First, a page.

Ben is the senior content editor for K9 of Mine and has spent most of his adult life working as a wildlife educator and animal-care professional. Ben’s had the chance to work with hundreds of different species, but his favorite animals have always been dogs. He currently lives in Atlanta, GA with his spoiled-rotten Rottweiler named J.B. Chances are, she’s currently giving him the eyes and begging to go to the park.
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Cons: And on that note, even though the dogs weren’t able to get through the mesh, they still were able to chew the zippers, some of them. If you have a puppy that loves chewing things and making escape attempts, watch out for the zippers. Also, several customers pointed out that there was a plastic smell when you opened the crate, but one aired it out for several days and found that the smell was gone once it was hit with fresh air.
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Ever since Walter recovered from the devastating blow of not being allowed to sleep in a human bed with us, he’s been content to sleep in his own dog crate, which is adequately sized for a dog of his proportions. By giving him one of the best extra large dog crates where he’s able to feel comfortable in and not squished, we’ve made his adjustment to life without a human bed much more comfortable.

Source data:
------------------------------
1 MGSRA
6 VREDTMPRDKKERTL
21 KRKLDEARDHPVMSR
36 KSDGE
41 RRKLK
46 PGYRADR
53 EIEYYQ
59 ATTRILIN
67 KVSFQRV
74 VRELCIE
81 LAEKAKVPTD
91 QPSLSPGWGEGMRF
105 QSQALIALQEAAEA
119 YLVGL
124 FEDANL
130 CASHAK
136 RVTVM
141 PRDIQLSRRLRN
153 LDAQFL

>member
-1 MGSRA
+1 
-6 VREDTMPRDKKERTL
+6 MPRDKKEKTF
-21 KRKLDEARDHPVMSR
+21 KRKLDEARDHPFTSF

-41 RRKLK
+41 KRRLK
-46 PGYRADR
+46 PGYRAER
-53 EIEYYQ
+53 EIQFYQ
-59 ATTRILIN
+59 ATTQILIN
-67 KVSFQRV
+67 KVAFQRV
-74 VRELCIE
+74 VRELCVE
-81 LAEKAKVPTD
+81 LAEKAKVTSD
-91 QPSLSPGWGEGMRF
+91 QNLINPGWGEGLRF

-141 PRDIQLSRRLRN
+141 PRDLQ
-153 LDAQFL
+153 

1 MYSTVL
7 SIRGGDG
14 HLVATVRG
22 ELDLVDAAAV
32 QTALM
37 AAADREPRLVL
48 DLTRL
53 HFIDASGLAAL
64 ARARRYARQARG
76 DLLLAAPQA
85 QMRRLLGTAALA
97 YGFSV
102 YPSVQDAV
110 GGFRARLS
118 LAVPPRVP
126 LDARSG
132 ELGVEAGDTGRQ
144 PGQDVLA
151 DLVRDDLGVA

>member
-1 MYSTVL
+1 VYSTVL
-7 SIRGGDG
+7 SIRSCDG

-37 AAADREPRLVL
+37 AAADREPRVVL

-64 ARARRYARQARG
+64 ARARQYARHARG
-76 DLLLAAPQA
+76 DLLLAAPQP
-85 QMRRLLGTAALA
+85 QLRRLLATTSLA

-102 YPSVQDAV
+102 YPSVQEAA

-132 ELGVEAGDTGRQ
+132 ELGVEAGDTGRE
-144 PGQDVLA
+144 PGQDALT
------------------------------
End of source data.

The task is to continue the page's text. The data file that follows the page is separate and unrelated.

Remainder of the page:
Just like with all other equipment, the market is oversaturated with various brands and models of so-called chew-proof and inescapable cages that can’t live up to the task. It can be really challenging to find one that will genuinely suit the needs of your dog, especially if you don’t know a lot about these items. Read our review guidlines for best heavy duty dog crates, and find everything that you need to know before purchasing one of them.
It is always wisest to purchase a crate that will last for your dog’s entire life, rather than buying a small one when she’s a puppy and increasingly larger crates as she grows. Instead, go ahead and buy a crate that is suitable for her adult size and use dividers to temporarily shrink the size of the interior. As she grows, you can remove the divider to provide access to the entire crate.
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Observe your dog and see what escape methods he is using to get out of the crate. When you find out the exact way your pooch is employing to break free, then you can work to rectify the problem. You may need to hide behind something or use a camera device because most dogs will wait until they are free from your company before making an attempting escape.
Note that some authorities recommend adding 4 to 6 inches on top of your dog’s length when selecting the proper crate size, instead of the 2- to 4-inch guideline we prefer. This is fine if you’d prefer to scale up the crate a little bit, but understand that it is not a good idea to provide your dog with a crate that is too large. Doing so will eliminate some of the benefits crates provide (more on this later), so stay in the 2- to 6-inch range.
Experiment with different crate placements. Sometimes, you can reduce your dog’s desire to escape from his kennel by placing it in a different location. You may find, for example, that by placing him within view of a window, he stops trying to escape as much. You may also find that the opposite – eliminating his view of squirrels and pedestrians – may calm him down more.
The wire is thinner than my old crate, which is also made of the black metal, but it is still sturdy. I used to have the really heavy silver steel crates but they are ugly and stronger than necessary. I guess if you have a dog you think might get out, you should use zip-ties all around and bungee the door when the dog is inside. The ... full review